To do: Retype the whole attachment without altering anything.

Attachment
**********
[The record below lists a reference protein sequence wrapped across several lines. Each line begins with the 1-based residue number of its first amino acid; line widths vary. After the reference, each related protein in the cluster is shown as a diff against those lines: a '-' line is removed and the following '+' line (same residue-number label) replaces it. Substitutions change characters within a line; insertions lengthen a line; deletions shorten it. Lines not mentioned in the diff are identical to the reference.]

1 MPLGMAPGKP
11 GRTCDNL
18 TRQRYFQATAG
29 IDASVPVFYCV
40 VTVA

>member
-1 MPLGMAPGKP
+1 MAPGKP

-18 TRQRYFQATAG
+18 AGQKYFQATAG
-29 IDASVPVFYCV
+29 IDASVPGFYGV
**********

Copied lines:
[The record below lists a reference protein sequence wrapped across several lines. Each line begins with the 1-based residue number of its first amino acid; line widths vary. After the reference, each related protein in the cluster is shown as a diff against those lines: a '-' line is removed and the following '+' line (same residue-number label) replaces it. Substitutions change characters within a line; insertions lengthen a line; deletions shorten it. Lines not mentioned in the diff are identical to the reference.]

1 MPLGMAPGKP
11 GRTCDNL
18 TRQRYFQATAG
29 IDASVPVFYCV
40 VTVA

>member
-1 MPLGMAPGKP
+1 MAPGKP

-18 TRQRYFQATAG
+18 AGQKYFQATAG
-29 IDASVPVFYCV
+29 IDASVPGFYGV